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Discussion in 'Mobile Devices & Gadgets' started by DLeRium, Nov 12, 2012.
I don't understand.
I'm probably in that boat, but I would probably be deciding between a SGS3 vs iPhone 5 simply because the Note 2 is too big for me.
There's a reason my personal phone is my Android phone. For work I want something that works and lasts the day. Plus, with the iPhone's 3 speaker noise cancellation it could be good for conference calls. My car bluetooth seems to suck and I'd rather not use that on conference calls.
Nice writeup. I agree with all of your points, comparing my wife's iPhone 4 to my SGS2. I'm really envious of the smooth UI found on all iPhones. I now have a Nexus 4 on the way, considering ebaying it, but I'll probably keep it. I think what keeps me on Android is simply the fact that "I can" modify things to my liking. I am a big fan of widgets and configurable launchers. For instance, I want 6 icons across my dock, and I want 5x5 on the homescreen. I like tapping the clock to get to my alarm. And Android's notification system is very good.
That's the thing, if I were test driving both devices for an hour, the iPhone is smoother, has more/better apps (especially games), has better battery life, and it looks pretty cool too. It's only after using one for a while that the UI's fluidity is overcome by its toyishness. It's basically just your Android app drawer.
What's funny is I've had some time on a pre-release Lumia 920, and Windows Phone 8 is actually the bridge between the two platforms. It's really slick - it integrates, well, everything. It has a better camera and nav. The phone itself isn't a blob of plastic. And, yet, it's probably 3rd on the list of platforms I'd purchase, behind Android and iOS.
I agree with all your points. I've been pretty happy with my iPhone. The app quality, speed and battery life makes me happy.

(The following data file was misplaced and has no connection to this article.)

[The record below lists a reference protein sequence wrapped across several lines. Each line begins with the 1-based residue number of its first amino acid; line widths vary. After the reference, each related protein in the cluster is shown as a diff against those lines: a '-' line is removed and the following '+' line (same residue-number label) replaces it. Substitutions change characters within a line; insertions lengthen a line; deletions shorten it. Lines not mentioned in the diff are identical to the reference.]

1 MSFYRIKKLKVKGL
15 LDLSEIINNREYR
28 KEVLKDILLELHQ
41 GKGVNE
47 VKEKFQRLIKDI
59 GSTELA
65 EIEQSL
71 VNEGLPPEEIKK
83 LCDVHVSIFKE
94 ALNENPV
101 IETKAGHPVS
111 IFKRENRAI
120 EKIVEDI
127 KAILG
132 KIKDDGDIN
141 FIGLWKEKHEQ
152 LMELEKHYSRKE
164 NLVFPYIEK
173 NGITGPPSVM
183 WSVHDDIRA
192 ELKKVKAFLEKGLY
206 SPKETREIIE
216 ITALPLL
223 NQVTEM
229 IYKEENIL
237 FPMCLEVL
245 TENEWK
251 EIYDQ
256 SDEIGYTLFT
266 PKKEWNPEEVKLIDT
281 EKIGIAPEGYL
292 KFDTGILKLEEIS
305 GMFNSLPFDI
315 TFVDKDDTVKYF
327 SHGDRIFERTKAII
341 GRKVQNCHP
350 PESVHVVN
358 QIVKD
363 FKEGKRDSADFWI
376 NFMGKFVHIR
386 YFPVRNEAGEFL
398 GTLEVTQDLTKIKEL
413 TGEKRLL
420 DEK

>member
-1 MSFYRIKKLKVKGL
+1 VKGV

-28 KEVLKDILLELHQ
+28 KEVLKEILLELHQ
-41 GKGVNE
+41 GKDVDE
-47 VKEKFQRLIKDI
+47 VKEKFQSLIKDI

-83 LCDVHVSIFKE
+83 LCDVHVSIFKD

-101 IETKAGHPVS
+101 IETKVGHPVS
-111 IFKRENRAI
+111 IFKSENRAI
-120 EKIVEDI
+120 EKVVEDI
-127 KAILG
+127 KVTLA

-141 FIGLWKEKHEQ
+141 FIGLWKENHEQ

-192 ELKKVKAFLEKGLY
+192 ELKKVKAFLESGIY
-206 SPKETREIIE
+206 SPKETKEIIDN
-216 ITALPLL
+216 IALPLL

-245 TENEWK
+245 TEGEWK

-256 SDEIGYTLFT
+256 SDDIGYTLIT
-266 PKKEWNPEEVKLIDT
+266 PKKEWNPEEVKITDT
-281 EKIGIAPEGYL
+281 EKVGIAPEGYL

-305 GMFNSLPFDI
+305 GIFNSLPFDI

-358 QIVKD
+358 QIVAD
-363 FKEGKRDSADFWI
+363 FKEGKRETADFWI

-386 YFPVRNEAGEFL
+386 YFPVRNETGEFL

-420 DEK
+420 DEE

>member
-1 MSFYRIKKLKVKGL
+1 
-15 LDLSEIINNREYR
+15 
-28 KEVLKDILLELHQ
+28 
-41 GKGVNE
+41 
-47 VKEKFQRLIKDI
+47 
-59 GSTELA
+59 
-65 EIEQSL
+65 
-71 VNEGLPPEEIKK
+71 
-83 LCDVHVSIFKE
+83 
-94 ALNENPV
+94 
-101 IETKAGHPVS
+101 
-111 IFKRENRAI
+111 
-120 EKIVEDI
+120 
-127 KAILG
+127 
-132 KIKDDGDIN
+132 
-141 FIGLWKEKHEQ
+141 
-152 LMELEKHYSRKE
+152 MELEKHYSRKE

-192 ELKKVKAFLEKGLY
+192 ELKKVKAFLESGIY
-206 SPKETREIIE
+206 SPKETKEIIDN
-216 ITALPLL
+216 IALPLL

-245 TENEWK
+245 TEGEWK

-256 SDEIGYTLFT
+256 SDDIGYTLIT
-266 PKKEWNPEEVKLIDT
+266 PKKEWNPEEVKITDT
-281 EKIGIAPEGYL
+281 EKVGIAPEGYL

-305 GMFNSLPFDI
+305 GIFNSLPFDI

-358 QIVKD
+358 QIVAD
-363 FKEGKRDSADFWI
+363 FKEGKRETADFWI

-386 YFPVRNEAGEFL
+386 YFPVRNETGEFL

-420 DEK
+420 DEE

What keeps me on the Android is that it still background tasks like a champ. If I got an email, it downloads it in the background while it notifies me, and when I open up the app, its there. On the iPhone, I would get a notification that I have a new email and when I click on the app, I have to wait a second or two while it 'checks' and downloads that new email before I can read it. The iPhones 60 FPS gives it the illusion that its fast, but it's dog-slowly at actually getting stuff done, and all the pointless loading/signing that it does to keep that FPS high adds up to a lot of lost time.
True. thats an advantage of pull. but pull naturally eats more battery than push. with notifications on both systems I know what's coming in. If there's something that catches my eye, I'll click on it for more info. And with LTE this is less of an issue because latency is reduced and the opening of an email should be near instant. I know what you mean though and with AT&T's jammed networks it can be an issue on 3G opening and downloading that message.
It seems that iPhone5 is really the best smartphone nowadays.
Pretty subjective but I like how compact and light weight it is. The screen-sized isn't bad!
It was definitely an improvement to increase the screen size by .5 inches.